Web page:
Florence Knoll was one of the great entrepreneurs of mid-century modern design. One of her most enduring projects was the Tulip Dining Table created for Knoll by the designer Eero Saarinen, who vowed to address the “ugly, confusing, unrestful world” he observed underneath chairs and tables – a so-called “slum of legs.” A five-year design investigation led him to create the revolutionary Pedestal collection, first introduced in 1956. A hero product of the collection is the simple yet elegant Tulip Dining Table, whose sweeping silhouette provides the perfect antithesis to the typical clutter found under chairs and tables. The sturdy and sculptural white base sweeps elegantly from the floor to support a classical white top. An icon of mid-century design, the Tulip Table is still to this day manufactured exclusively by Knoll and carries Saarinen’s signature as a mark of authenticity. This version of the table comes with 5 matching chairs with seat pads covered in pink fabric.
The seat covers do suffer from some marks and tears (see photo for example) so you may wish to replace these. We’ve left them in place for now because they just look so damn cool!!
Eero Saarinen (1910-1961) was a Finnish-born American industrial designer and architect who helped pioneer the neo-futurism style and redefining modernism in midcentury America. Son to influential architect Eliel Saarinen (1873-1950) and sculpturist and textile designer Lola Gesellius Saarinen (1879-1968), Saarinen from an early age exhibited a strong interest in design and architecture. At the age of thirteen, he and his family emigrated to America, where he went on to study sculpture and furniture design at the Bauhaus-inspired Cranbrook Academy of Art in Michigan. (His father taught there as well.) There he befriended future design luminaries Charles Eames (1907–1978) and Florence Knoll (née Schust, b. 1917). In 1929, he continued his education at Paris’s Académie de la Grande Chaumière, and subsequently at Yale University, graduating with a degree in architecture in 1934.
In 1936, Saarinen joined his father’s architectural practice, which was renamed Eero Saarinen & Associates after his father’s death in 1950. His well-known projects include the main terminal of Dulles International Airport in Washington, D.C. (1958); and the TWA Terminal at Kennedy International Airport (1962). Beyond Saarinen’s many architectural accomplishments, he also maintained a successful career in furniture design. In 1940, working in collaboration with Charles Eames, he designed a collection of plywood chairs, which won first prize in all categories for the Organic Design in Home Furnishings competition sponsored by the Museum of Modern Art in New York. Though the chairs never made it into production, Saarinen designed many other iconic pieces for friends Hans and Florence Knoll, including the Tulip Collection (1956)—arguably his most famous series which featured side chairs and armchairs , as well as coffee , dining , and side tables.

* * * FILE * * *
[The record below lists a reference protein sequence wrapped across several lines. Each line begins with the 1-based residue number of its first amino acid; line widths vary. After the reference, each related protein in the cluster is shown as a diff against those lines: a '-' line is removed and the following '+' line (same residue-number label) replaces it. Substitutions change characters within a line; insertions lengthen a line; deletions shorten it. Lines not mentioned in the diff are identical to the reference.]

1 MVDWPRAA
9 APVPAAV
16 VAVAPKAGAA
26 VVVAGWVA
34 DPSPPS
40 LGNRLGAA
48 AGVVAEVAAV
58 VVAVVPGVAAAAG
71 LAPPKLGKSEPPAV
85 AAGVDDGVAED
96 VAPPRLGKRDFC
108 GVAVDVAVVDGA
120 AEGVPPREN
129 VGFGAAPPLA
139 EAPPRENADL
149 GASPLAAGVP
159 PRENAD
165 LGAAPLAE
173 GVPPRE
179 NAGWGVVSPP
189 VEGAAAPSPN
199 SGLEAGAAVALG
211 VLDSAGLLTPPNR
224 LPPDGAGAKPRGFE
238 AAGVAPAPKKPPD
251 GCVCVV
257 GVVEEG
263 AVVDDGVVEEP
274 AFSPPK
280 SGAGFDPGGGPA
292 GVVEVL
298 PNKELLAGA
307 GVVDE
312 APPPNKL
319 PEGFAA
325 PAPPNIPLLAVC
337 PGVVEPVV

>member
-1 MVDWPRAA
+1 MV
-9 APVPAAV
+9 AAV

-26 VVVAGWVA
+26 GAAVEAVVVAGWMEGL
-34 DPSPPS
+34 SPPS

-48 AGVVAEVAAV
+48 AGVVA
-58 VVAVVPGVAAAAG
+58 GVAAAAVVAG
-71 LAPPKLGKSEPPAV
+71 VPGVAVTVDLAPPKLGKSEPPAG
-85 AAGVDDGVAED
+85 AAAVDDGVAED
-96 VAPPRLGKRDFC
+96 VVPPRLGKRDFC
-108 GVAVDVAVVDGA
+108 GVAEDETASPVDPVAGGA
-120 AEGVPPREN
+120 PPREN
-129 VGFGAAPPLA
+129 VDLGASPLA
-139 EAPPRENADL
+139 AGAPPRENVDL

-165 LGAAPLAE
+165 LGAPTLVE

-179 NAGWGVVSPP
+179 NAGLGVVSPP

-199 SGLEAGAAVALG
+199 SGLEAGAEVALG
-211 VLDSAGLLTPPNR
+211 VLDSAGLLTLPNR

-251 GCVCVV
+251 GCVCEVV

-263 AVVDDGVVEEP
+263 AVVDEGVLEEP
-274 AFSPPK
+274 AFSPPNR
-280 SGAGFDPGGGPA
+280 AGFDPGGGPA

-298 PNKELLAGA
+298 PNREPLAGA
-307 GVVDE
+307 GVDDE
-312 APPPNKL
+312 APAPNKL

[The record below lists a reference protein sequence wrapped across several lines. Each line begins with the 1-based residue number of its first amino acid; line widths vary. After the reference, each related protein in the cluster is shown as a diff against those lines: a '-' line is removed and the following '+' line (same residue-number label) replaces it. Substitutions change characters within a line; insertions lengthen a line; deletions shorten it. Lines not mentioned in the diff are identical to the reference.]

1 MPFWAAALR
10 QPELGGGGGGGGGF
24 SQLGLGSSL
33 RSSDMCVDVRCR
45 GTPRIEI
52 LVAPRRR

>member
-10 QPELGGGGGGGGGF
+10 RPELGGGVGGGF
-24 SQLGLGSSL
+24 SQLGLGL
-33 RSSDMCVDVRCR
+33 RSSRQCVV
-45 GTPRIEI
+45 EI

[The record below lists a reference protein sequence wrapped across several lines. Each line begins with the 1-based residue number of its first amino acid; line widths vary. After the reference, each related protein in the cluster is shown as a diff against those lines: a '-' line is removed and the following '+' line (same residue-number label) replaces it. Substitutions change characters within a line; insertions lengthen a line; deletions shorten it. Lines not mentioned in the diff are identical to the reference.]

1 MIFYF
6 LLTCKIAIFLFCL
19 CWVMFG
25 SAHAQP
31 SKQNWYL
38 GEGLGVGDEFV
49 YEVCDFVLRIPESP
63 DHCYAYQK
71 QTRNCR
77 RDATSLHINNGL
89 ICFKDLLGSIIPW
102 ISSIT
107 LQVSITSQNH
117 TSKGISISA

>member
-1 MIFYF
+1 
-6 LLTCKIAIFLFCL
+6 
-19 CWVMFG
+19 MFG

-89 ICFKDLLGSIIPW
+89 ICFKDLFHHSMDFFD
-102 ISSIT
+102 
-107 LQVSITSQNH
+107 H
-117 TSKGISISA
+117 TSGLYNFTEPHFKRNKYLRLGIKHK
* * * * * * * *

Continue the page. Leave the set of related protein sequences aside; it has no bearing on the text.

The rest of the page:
Designing in post-war America, Saarinen is known for introducing curvilinear and organically-inspired forms into both his architecture and industrial designs. Over the course of his career, Saarinen received many awards and accolades, including becoming a fellow of the American Institute of Architecture in 1952 and winning the AIA Gold Medal posthumously in 1962. Saarinen’s designs have been featured in exhibitions around the world, including the National Building Museum in Washington D.C. and the Museum of Finnish Architecture in New York.
Diameter 137cm – Height 70cm